This Q&A is a special one for BSD. We obviously have been using StatSheet more and more since we started delving into it during Wake's season last year, but the more we use it, the more information we have been learning about this basketball team. I had the pleasure of asking Robbie some questions about his site and statistics in general. Thanks again to Robbie and if you haven't started going to StatSheet, I suggest you get on it.
You can find his answers after the jump...
BSD: How did StatSheet get started?
Robbie: I was looking to start a new business and wanted to do something sports related. I looked at the major sports sites and thought I could do a better job presenting stats in interesting ways. From that basic idea, the StatSheet Network (http://statsheet.net) has evolved into six different websites and lots of interesting new stuff coming in 2010.
BSD: I'm not great with math, although WakeJake is, but I am really curious as to what your process is. Without giving away top secret StatSheet info, what do you use/do in particular to compile stats?
Robbie: I use a sports stats provider for basic boxscore stats. I store the data at a very granular level and compute a variety of stats from those stats. There are over 50 background jobs that process all the data flowing through StatSheet. It’s a lot of data and a lot of computations.
BSD: Which sport do you think is the most statistically important and telling? Why?
Robbie: I’ve mainly looked at basketball, baseball, football and racing in depth. Most people are familiar with baseball when talking about sports stats, but a lot of stats analysis is happening in the other sports now. I don’t know if one sport is more important than the others from a statistics perspective. Stats are neither a complete measure of performance or a great predictor of success. As you say, it’s only part of the story.
BSD: In college basketball in particular, the box score never really tells the whole story. You use a number of statistics like turnover% and true shooting% to fill the game out. What should visitors to your website and my readers take away from the box score on steroids?
Robbie: What I’ve tried to do with StatSheet is present stats in the most lucid way possible. Traditional boxscore stats are rarely the best stats to look at when analyzing a game. In basketball, tempo-free stats help to compare apples to apples by leveling the playing field from a possession standpoint. Some teams get more possessions than others so naturally they’ll have more field goal attempts, points, etc. Tempo free stats allow you can compare a team that runs the Princeton offense with an fast-paced team.
BSD: Give us some background on the Four Factors.
Robbie: I’ve summarized it pretty well here: http://statsheet.com/blog/the-four-factors-to-winning-at-basketball In short, the Four Factors are four stats that Dean Oliver (author of Basketball on Paper) discovered are important determinants of success in basketball. I include a bar chart of the four factors for every basketball boxscore on StatSheet.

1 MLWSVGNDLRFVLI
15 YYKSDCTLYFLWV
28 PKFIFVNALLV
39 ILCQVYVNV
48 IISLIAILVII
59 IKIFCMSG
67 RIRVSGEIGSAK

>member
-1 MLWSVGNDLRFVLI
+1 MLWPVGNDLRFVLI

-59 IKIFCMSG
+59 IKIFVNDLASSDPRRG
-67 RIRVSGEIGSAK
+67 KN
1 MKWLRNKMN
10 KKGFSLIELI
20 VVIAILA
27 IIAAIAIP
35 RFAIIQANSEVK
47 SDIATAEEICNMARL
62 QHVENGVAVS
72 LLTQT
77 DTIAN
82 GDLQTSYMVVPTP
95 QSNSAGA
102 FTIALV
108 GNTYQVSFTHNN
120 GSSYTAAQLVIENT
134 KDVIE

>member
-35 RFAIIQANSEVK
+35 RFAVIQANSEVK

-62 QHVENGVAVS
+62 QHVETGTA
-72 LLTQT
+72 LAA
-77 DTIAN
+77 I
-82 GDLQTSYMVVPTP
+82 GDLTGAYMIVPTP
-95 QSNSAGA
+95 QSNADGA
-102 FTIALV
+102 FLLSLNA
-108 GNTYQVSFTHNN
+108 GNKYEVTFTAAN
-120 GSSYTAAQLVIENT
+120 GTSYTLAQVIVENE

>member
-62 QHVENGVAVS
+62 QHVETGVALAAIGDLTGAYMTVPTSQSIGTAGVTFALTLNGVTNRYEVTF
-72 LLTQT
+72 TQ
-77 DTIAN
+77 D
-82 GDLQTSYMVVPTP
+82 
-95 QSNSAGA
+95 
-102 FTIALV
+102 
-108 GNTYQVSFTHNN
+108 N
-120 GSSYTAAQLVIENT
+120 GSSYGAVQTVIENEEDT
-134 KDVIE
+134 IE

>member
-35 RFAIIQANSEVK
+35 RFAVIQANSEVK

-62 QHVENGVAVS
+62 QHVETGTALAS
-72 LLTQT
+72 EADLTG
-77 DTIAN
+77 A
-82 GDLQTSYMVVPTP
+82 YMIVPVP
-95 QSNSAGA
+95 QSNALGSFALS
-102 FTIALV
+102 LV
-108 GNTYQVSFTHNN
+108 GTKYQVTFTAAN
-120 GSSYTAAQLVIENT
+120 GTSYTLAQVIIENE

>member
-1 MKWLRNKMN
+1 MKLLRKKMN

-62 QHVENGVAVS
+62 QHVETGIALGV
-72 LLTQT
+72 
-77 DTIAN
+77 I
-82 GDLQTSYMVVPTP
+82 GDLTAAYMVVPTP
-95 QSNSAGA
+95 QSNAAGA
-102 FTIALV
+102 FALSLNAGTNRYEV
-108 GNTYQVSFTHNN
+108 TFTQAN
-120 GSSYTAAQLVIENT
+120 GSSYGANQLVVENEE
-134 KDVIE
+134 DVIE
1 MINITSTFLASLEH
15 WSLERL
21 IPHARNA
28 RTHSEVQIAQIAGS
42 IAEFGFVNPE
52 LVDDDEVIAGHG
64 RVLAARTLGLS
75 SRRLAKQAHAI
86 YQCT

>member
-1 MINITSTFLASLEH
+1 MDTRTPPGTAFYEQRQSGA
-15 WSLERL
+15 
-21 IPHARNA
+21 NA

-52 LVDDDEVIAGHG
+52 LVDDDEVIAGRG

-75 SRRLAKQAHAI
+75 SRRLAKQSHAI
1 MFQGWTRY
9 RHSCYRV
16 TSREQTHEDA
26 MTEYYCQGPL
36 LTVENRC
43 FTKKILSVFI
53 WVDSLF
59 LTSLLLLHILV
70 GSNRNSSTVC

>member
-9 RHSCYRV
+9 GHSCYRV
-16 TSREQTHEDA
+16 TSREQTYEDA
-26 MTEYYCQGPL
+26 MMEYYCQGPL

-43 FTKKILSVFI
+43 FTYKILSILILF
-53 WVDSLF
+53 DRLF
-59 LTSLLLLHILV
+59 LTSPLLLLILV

BSD: Just for fun, who do you think is going to win it all in March?
Robbie: I’m a UNC guy, but I think Kentucky will be strong (and not just because they beat my Tar Heels). If they stay healthy they’ll definitely be Final Four bound. I haven’t seen Kansas play yet, but on paper they look pretty tough.
BSD: Are you in contact with Ken Pomeroy at all? What do you think about his ratings system, especially in contrast with the RPI. Ken makes the claim that the RPI is dead. Do you support this conclusion?
Robbie: I’ve met Ken in person at a conference and we’ve exchanged emails, but we don’t chat regularly. RPI is dead to Ken because RPI isn’t a great predictor or necessarily a great measure of successful teams. RPI definitely isn’t dead (in the big picture) because the NCAA still relies on it heavily for determining which teams make it to the Big Dance. As long as that’s the case, it will be alive and well.
BSD: You do a lot with foul differential. Is there anything that really stands out from that standpoint?
Robbie: Sometimes the most interesting things confirm what people suspect (the reverse is also true). Anyway, what stands out on the surface is that some of the best teams are very consistent in their foul differential. UNC, Connecticut, Duke, etc. always have a favorable foul differential.
BSD: What is your take on the Hollinger's rankings?
Robbie: Sometimes the most interesting things confirm what people suspect (the reverse is also true). Anyway, what stands out on the surface is that some of the best teams are very consistent in their foul differential. UNC, Connecticut, Duke, etc. always have a favorable foul differential JARS...just another ranking system. Ranking systems are a dime a dozen, especially in basketball. There are ea ton of team and player ranking systems and they all have pros and cons. People have asked when StatSheet will have a ranking system. It might be good for page vies, but it would take a lot of analysis for me to come up with a system that I really believe is better than any other rating system.
BSD: Thanks Robbie, it's been a pleasure.